Beyond its few large cities, New Zealand is a land of towns, villages, farms, forests, wilderness and open spaces. It is also a land of little schools - and proud of it.

For many a village and rural community, the local school is the lifeblood, the social glue, a generator of local identity.

There are about 2170 primary schools in the country, from Te Hapua at the top of the North Island to Halfmoon Bay on Stewart Island. One in five has a roll of less than 50; two in five has under 100 pupils.

No one is saying that little schools should never be closed or merged no matter how small and inefficient they become. Closures occur through natural attrition, and this will continue.

A few years ago, however, the Ministry of Education embarked on a mission to close or merge schools in selected areas - the infamous network reviews. These reviews caused great stress, disruption and confusion before they were pulled in early 2004.

Yet even without the network reviews looming ominously over them, many small schools face uncertain futures. For one thing, their rolls may be declining in response to demographic change; for another, the method used by the Ministry of Education to allocate staff is liable to compound the stress when a school gets down to under four full-time teachers.

Demographic change is not something school boards can easily address, although some are working hard to attract families to their areas.

But a less punishing staffing formula is possible - if the Government would only recognise the value of small schools.

Take a three-teacher school, for example. To retain three full-time teachers, the school requires a roll of 53. If 52 pupils is the prediction for the following year, the school will lose a teacher. In other words, it will go from three classes to two.

In a full primary school (Years 1 to 8) with two classrooms, one class might have more than 30 pupils, depending on how the ages are distributed across the school. Such a change is abrupt, unsettling and undermining of parent support.

So the triggers for cutting staff are one issue. These ought to be reviewed downwards so that small schools are not hit so drastically.

At present the formula is applied on a one-size-fits-all basis.

Flexibility is a hallmark of small schools, and all they are asking for is a staffing formula that takes account of their circumstances.

Instead of cutting a teacher from the staff - a step-change reduction - the formula could apply a percentage reduction and offer the school board the opportunity to raise funds from its community to make up the difference.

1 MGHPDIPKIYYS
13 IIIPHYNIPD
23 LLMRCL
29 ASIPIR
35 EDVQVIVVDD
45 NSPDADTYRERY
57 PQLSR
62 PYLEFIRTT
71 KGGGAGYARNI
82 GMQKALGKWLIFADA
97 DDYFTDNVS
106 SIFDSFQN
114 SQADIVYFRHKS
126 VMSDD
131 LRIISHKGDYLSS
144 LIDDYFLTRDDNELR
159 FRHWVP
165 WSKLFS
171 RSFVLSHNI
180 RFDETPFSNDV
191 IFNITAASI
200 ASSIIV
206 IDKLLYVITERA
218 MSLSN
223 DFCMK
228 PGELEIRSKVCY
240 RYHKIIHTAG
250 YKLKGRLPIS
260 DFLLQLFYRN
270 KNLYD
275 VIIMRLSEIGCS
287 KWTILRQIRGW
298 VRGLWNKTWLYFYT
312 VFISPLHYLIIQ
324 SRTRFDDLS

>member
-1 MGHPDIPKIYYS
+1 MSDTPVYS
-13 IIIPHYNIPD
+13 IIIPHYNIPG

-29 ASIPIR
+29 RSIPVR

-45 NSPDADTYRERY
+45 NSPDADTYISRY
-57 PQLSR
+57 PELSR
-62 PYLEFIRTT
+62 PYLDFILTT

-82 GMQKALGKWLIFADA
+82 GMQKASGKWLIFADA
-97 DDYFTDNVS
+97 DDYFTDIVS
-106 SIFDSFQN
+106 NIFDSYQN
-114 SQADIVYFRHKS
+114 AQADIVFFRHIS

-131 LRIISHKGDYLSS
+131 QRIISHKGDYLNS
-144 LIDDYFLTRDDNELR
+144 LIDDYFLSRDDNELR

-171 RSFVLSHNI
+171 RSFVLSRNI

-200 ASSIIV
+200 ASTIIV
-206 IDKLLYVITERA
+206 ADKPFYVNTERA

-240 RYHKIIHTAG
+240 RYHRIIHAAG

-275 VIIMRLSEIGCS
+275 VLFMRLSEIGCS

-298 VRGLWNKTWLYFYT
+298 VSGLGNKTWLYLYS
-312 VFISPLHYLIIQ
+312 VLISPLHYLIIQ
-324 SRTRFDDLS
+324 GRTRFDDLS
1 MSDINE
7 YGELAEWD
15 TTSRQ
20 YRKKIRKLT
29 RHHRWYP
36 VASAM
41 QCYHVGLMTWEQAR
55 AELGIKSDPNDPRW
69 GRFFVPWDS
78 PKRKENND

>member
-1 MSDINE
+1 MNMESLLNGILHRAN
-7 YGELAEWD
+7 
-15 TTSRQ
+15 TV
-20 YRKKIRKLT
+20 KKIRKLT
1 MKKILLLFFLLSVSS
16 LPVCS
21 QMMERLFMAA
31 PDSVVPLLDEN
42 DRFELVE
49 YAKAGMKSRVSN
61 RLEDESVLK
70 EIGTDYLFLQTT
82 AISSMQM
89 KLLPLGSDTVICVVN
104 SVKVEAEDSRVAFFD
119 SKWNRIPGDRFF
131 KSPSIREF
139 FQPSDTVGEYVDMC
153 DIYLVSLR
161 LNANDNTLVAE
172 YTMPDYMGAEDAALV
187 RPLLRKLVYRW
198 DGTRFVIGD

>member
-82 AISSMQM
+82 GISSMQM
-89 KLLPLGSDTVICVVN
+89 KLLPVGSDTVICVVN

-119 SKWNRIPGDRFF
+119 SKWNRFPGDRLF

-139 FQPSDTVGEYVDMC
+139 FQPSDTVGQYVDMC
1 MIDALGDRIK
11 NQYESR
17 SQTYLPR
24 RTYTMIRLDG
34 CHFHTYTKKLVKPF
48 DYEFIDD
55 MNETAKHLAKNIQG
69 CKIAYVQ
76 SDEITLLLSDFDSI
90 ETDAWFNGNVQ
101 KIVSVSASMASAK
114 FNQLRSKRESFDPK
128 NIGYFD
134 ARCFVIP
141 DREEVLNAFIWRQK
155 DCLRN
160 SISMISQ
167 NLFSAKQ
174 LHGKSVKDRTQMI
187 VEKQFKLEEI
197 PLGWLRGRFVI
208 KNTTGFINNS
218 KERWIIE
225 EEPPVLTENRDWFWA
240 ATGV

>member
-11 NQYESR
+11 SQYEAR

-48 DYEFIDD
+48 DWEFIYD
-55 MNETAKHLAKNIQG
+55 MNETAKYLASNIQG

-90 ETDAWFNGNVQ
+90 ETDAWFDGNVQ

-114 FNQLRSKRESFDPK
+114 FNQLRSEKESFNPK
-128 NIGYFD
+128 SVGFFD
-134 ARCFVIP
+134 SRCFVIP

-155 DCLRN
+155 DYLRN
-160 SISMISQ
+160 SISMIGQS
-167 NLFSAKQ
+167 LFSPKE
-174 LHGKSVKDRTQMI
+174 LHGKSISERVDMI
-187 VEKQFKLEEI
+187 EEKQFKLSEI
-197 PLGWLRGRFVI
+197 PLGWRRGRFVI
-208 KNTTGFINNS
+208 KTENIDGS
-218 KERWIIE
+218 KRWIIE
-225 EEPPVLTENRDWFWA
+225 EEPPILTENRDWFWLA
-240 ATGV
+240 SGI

Some schools will have the resources to achieve this, and some will not. But at least they should be given the opportunity.

What is needed is a full-scale review of the staffing formula in light of demographic change and increasing pressures on small schools.

The Government's approach appears to be based on the idea that if a school is struggling, it can initiate an so-called Education Development Initiative (EDI) that might merge it with a larger neighbouring school.

But the EDI pathway ignores the place of a school in the local community and the passion of that community to have its own school.

As for how small schools stack up against larger schools academically, they hold their heads high.

The Otago University-based National Education Monitoring Project has made some qualitative assessment and dismissed the claim that "bigger is better". Its research says that size is not a predictor of student achievement. Seemingly, though, small is not beautiful in the eyes of Ministry of Education policy setters.

Perhaps this springs from the fact that size does have a bearing on running costs. Small schools tend to spend more of their Government funding on administration and support staff, and have to work harder at fundraising.

A 2002 study in the United States credited small schools with higher academic achievement, less violence and vandalism, greater teacher satisfaction and collaboration, and heightened community involvement.

Small schools should be cherished, not punished, by staffing policies. Those with fewer than 100 pupils are used to multi-level teaching - that is, classrooms catering for a range of ages. The multi-level classroom calls for co-operation, tolerance and respect.

These values are worth fostering, and the Ministry of Education would be demonstrating them if it embarked on a review of its staffing formula.

* Neville Peat, former chairperson of the Broad Bay School Board of Trustees, is a Dunedin-based writer.